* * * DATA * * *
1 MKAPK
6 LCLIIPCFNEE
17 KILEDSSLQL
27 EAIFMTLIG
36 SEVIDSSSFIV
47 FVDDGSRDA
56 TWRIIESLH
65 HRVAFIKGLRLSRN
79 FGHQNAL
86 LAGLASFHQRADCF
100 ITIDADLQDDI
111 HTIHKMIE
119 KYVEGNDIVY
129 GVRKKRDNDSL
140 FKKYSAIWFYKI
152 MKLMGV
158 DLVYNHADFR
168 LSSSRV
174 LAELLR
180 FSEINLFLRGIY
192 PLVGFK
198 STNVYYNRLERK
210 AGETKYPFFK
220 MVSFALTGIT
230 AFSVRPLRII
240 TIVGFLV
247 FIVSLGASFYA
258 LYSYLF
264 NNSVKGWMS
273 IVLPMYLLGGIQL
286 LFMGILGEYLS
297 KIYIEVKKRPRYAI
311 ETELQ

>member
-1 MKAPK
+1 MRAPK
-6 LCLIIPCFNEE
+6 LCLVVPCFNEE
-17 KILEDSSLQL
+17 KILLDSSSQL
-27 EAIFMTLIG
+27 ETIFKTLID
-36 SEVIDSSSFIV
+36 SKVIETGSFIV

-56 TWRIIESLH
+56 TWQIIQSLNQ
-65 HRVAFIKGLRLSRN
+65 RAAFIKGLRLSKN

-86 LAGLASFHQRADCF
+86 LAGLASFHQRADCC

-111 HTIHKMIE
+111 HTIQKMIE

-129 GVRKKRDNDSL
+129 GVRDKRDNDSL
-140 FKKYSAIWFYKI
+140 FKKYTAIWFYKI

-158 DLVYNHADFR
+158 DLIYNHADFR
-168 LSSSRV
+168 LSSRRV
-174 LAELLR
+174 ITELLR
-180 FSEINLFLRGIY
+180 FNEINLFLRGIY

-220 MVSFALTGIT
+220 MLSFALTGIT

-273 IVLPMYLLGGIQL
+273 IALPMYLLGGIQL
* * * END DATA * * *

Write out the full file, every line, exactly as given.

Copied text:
1 MKAPK
6 LCLIIPCFNEE
17 KILEDSSLQL
27 EAIFMTLIG
36 SEVIDSSSFIV
47 FVDDGSRDA
56 TWRIIESLH
65 HRVAFIKGLRLSRN
79 FGHQNAL
86 LAGLASFHQRADCF
100 ITIDADLQDDI
111 HTIHKMIE
119 KYVEGNDIVY
129 GVRKKRDNDSL
140 FKKYSAIWFYKI
152 MKLMGV
158 DLVYNHADFR
168 LSSSRV
174 LAELLR
180 FSEINLFLRGIY
192 PLVGFK
198 STNVYYNRLERK
210 AGETKYPFFK
220 MVSFALTGIT
230 AFSVRPLRII
240 TIVGFLV
247 FIVSLGASFYA
258 LYSYLF
264 NNSVKGWMS
273 IVLPMYLLGGIQL
286 LFMGILGEYLS
297 KIYIEVKKRPRYAI
311 ETELQ

>member
-1 MKAPK
+1 MRAPK
-6 LCLIIPCFNEE
+6 LCLVVPCFNEE
-17 KILEDSSLQL
+17 KILLDSSSQL
-27 EAIFMTLIG
+27 ETIFKTLID
-36 SEVIDSSSFIV
+36 SKVIETGSFIV

-56 TWRIIESLH
+56 TWQIIQSLNQ
-65 HRVAFIKGLRLSRN
+65 RAAFIKGLRLSKN

-86 LAGLASFHQRADCF
+86 LAGLASFHQRADCC

-111 HTIHKMIE
+111 HTIQKMIE

-129 GVRKKRDNDSL
+129 GVRDKRDNDSL
-140 FKKYSAIWFYKI
+140 FKKYTAIWFYKI

-158 DLVYNHADFR
+158 DLIYNHADFR
-168 LSSSRV
+168 LSSRRV
-174 LAELLR
+174 ITELLR
-180 FSEINLFLRGIY
+180 FNEINLFLRGIY

-220 MVSFALTGIT
+220 MLSFALTGIT

-273 IVLPMYLLGGIQL
+273 IALPMYLLGGIQL